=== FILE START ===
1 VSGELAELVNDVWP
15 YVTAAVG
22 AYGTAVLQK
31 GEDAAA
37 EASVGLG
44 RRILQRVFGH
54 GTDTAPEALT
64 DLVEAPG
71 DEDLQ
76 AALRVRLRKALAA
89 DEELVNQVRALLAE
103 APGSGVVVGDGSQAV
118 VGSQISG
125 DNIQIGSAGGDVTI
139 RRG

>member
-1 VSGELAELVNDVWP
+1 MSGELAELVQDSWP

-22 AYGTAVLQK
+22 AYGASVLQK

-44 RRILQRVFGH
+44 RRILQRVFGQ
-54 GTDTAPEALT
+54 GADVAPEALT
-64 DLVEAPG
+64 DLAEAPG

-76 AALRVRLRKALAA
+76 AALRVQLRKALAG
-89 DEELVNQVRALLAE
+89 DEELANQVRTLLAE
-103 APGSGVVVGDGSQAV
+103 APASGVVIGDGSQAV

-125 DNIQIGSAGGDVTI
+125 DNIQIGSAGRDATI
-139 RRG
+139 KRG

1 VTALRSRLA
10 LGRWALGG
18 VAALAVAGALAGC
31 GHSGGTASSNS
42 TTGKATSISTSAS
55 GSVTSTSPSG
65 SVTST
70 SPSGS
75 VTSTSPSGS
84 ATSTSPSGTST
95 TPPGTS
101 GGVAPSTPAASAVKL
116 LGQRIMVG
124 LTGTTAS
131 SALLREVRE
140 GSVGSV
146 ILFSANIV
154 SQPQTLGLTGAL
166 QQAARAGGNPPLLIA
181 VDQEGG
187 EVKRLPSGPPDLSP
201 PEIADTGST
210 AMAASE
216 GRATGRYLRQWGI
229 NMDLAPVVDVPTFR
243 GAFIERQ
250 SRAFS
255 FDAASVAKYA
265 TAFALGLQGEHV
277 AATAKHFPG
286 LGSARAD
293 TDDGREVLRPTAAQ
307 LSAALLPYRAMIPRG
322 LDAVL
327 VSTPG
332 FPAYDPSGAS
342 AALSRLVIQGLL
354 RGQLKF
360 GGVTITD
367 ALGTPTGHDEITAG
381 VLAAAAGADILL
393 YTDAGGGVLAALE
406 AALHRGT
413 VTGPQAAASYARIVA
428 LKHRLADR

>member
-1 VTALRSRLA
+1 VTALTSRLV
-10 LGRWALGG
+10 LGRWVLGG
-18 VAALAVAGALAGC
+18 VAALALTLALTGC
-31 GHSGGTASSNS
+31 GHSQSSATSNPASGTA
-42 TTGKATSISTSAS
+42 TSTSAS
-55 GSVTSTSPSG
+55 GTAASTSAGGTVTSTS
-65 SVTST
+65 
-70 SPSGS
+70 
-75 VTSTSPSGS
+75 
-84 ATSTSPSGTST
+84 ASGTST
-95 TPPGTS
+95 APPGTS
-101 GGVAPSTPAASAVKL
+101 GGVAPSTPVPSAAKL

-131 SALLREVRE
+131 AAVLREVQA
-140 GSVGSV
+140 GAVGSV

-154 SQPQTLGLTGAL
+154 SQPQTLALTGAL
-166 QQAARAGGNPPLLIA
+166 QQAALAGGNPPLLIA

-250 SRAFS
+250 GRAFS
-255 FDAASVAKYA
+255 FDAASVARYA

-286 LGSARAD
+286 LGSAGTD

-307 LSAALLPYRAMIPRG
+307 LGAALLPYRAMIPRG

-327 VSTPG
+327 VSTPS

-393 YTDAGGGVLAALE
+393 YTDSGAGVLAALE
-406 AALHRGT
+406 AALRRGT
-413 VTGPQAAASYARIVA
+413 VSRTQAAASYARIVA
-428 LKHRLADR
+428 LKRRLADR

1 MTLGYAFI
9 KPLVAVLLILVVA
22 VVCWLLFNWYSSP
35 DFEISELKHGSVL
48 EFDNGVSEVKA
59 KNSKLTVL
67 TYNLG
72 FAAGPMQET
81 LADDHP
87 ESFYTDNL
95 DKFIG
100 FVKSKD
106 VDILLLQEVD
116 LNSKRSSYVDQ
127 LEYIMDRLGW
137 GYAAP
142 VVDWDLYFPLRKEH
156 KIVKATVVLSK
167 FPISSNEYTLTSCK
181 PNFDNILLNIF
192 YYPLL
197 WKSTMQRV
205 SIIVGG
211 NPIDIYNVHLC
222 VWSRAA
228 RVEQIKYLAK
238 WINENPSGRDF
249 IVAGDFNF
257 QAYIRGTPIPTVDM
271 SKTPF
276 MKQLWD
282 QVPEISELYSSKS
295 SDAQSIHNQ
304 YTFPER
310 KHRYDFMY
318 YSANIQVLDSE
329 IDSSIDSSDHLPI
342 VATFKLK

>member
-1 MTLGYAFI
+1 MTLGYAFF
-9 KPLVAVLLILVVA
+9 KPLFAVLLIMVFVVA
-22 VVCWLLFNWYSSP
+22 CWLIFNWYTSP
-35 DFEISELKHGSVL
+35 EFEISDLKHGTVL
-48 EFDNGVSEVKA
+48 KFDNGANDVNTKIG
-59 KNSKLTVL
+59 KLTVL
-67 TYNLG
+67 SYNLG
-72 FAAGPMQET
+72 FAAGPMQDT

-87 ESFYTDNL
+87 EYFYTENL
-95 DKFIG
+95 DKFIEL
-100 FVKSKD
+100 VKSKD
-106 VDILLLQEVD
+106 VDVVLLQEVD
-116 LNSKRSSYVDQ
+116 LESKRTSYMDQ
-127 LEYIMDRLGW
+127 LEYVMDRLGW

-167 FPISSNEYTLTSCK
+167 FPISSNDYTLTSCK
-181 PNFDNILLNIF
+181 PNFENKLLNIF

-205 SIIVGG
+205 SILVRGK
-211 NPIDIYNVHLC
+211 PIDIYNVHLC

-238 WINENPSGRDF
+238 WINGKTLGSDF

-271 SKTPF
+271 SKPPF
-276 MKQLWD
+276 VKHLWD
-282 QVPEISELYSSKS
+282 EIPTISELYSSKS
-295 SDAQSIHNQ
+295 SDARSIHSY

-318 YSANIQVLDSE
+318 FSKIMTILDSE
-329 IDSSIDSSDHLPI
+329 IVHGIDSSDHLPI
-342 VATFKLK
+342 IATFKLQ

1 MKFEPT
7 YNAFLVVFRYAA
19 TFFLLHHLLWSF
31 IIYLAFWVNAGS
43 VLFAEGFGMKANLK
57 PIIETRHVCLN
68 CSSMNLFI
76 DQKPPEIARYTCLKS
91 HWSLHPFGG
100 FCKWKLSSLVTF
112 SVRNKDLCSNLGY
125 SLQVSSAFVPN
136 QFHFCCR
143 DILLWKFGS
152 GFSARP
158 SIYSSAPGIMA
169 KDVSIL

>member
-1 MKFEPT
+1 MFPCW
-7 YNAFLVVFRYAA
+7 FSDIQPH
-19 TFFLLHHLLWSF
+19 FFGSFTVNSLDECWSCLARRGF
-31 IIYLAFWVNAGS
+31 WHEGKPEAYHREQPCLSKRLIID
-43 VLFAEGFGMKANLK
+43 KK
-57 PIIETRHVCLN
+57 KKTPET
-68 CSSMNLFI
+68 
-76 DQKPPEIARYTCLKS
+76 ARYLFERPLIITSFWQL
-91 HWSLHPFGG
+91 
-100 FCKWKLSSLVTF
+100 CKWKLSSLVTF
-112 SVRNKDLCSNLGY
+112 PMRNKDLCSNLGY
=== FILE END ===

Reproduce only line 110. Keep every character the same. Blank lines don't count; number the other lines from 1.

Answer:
+140 GAVGSV